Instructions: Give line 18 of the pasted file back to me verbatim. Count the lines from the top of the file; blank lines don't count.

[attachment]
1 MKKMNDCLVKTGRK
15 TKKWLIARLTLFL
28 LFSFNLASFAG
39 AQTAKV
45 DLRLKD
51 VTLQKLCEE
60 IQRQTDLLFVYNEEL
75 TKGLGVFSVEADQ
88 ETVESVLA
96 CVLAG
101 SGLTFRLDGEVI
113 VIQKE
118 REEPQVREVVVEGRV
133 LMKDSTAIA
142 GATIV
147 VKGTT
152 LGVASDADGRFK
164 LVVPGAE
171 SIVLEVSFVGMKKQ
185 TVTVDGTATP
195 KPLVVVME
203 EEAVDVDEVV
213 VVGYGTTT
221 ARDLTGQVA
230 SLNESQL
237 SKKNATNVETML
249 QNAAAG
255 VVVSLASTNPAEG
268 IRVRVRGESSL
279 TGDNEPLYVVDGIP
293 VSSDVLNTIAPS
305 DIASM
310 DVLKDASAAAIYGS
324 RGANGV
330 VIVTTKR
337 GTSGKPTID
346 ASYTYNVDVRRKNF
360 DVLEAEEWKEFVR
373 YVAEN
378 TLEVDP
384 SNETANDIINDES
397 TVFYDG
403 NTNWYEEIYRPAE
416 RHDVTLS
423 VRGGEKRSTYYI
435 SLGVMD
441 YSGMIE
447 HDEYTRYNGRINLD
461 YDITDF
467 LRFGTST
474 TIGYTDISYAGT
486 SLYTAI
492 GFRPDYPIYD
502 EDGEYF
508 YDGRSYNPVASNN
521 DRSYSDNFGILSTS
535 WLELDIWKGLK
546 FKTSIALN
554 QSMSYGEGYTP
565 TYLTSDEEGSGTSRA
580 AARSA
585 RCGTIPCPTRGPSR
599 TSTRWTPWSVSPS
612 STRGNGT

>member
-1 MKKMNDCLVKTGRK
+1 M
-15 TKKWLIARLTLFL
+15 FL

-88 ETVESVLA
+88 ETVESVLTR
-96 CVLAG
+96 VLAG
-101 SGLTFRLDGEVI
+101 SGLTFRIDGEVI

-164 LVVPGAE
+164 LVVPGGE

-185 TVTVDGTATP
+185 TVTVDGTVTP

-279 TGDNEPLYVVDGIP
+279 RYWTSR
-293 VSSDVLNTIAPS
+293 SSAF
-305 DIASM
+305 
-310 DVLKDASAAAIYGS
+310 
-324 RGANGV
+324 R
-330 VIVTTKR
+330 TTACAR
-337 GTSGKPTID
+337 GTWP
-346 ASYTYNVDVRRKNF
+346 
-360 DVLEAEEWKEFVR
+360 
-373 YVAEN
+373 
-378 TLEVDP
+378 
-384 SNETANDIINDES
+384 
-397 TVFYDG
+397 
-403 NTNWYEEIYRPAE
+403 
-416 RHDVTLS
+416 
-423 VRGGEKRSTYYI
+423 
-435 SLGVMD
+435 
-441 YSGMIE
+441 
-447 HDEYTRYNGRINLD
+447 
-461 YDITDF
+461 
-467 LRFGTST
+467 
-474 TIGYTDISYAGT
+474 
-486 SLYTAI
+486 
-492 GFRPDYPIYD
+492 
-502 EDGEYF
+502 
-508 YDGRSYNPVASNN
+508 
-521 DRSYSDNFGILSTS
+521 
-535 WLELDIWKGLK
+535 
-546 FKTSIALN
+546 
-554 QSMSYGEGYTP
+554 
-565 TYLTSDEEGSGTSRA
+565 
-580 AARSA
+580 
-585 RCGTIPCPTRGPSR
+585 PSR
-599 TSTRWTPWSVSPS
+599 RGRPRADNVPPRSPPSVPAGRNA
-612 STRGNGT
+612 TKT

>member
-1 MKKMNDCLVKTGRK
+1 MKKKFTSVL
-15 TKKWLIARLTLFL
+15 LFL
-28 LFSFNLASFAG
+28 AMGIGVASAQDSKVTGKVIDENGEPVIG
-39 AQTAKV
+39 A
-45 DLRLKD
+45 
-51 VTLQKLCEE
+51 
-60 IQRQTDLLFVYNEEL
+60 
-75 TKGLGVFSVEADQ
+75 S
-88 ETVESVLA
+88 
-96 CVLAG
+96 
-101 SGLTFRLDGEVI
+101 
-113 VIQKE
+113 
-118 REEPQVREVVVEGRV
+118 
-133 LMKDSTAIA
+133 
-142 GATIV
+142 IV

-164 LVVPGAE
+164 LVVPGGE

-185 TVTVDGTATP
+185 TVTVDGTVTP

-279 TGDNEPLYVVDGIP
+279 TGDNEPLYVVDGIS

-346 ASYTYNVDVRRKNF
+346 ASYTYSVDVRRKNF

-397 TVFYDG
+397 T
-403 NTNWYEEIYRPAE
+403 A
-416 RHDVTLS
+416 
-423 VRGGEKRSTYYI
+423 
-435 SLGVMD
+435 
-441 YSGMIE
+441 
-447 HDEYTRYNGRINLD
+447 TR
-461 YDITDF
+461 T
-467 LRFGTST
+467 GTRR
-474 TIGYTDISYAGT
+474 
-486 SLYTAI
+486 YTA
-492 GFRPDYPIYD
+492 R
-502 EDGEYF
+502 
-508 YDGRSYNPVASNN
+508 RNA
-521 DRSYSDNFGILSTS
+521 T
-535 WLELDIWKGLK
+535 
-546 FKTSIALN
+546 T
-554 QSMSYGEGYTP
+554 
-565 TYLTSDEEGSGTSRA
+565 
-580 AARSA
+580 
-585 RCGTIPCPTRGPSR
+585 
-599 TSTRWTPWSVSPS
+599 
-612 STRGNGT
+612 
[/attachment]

164 LVVPGAE